Not Just A Pretty Face: The Case For A Revitalized Main Street
By Laurie Willow
From Issue 15: Summer 2012
The visual trip down Main Street in Gardiner has definitely improved in the last five years. There have been several major renovations to existing buildings and three years of the Cupcake Festival on Main Street. These revitalization efforts showed some promise and direction for our “downtown.” In the past couple of years, however, the process of beautifying and developing Main Street has pretty much ground to a halt. Why this standstill? What can we do to get it going again? Why even bother?
This pause can be attributed to a number of factors. The recession is one. It’s been felt by the entire country and, unfortunately, there is not much we can do about it on a local level except vote for those we think have good ideas about fixing it.
Another much more home-based factor is community and town government focus on creating and maintaining a beautiful, active face to represent the town; we need more of it. In order for an “off the beaten track” town like Gardiner to become a vital business center it must be a place with enough to offer that people make a point of going there. Critical mass is important too; one new business every other year won’t be transformative, whereas a rapid influx of new businesses has a greater chance of success.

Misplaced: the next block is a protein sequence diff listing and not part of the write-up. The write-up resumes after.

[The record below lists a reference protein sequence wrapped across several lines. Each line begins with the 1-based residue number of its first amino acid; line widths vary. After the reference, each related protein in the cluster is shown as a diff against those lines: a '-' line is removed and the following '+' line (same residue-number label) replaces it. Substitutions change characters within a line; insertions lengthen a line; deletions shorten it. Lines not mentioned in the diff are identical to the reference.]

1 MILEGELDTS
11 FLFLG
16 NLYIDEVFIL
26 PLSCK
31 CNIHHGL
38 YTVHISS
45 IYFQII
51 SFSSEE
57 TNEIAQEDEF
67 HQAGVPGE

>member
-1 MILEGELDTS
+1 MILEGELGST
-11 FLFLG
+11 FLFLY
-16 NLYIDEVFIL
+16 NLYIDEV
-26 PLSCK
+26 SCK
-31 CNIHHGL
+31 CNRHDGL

Why spend money and time to revitalize Main Street? A quick internet search on “Beautify Main Street NY” turns up a lot of names. There are reasons all those towns have active Main Street Revitalization programs. Statistics show that a thriving and attractive Main Street adds to home values, helps attract business investment and improves the town reputation. Research places beauty as one of the top three factors in creating community pride in a town. Pride in your town brings people together, and Main Street is the most visible face of a town. Generally, the benefits associated with visual and economic development are the creation or preservation of jobs and small businesses, leading to new economic vitality and added revenues for existing businesses. An increase in the collection of commercial taxes from thriving businesses lowers residential taxes.
Ulster County feels strongly enough about the correlation between economically viable towns and beautiful Main Streets that it has put together a Main Street Strategic Toolbox. A look at the details of the “Land Use and Design” section shows that Gardiner is on the right track in some areas—sidewalk construction begins this summer, addressing UC’s call for “Street Design and Pedestrian orientation”—but it could stand to take a hard look at a couple of others. Ulster County suggests using incentives and streamlining approvals to encourage creative and small businesses. Gardiner’s approval process remains long and arduous. A more defined and less expensive Planning Board process for people who are willing to invest in a business on Main Street would go a long way towards revitalizing Main Street, as might laws limiting the amount of time a building can be abandoned. Gardiner can also research and apply for “Beautify Main Street” grants.
Support from the community is, of course, important too. Remember to buy from stores on Main Street whenever possible. We have a hardware store, a clothing store and an antiques/home decorating store. We have three caterer/restaurants. We have a bike shop and a great little wine shop. We have a florist/gift shop, and now we have massage by the minute. We have two real estate brokers, an architect and a haircutter. We have Pilates and chiropractic. These businesses only exist because of community support. They create jobs, tax revenue, and pride in our sweet little downtown Gardiner.